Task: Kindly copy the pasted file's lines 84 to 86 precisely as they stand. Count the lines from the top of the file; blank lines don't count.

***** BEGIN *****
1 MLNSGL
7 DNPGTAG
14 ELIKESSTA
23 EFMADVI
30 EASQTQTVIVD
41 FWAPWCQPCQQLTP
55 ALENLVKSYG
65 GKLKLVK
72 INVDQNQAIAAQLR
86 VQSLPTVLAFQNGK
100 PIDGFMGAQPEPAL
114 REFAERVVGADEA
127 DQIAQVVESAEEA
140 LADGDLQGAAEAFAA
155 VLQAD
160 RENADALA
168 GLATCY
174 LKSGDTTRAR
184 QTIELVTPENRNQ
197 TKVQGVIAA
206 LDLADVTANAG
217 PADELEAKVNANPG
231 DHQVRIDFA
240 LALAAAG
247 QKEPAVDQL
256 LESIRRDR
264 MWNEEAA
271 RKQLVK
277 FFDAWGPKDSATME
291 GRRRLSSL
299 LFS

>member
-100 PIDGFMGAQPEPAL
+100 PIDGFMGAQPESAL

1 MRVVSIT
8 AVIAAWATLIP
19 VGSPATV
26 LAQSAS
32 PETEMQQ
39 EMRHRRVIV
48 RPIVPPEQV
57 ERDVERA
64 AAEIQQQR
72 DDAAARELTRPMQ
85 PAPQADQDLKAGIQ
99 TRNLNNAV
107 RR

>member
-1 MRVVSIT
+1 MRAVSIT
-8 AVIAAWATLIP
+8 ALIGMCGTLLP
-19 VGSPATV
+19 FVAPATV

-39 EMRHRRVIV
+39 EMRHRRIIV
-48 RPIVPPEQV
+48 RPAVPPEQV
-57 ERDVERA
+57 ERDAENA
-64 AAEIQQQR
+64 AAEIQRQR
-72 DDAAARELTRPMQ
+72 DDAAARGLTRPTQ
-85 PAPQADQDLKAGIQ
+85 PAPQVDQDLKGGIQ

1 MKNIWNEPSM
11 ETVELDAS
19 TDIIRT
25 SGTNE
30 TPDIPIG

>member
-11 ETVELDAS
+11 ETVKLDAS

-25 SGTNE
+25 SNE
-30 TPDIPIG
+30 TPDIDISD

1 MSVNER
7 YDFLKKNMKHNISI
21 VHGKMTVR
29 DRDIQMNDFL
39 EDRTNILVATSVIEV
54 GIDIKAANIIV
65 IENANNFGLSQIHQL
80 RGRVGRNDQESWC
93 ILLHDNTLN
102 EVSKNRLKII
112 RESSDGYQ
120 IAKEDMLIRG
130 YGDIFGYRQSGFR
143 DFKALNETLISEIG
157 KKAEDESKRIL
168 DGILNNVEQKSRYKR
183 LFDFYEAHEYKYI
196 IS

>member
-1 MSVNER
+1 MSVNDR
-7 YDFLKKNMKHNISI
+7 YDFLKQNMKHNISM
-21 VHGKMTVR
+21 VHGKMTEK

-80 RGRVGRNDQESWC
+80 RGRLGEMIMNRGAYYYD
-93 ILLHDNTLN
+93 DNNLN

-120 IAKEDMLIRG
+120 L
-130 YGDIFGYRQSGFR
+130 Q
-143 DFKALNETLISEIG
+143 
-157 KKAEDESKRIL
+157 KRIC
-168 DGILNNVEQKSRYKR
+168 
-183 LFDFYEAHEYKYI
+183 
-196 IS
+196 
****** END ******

54 GIDIKAANIIV
65 IENANNFGLSQIHQL
80 RGRVGRNDQESWC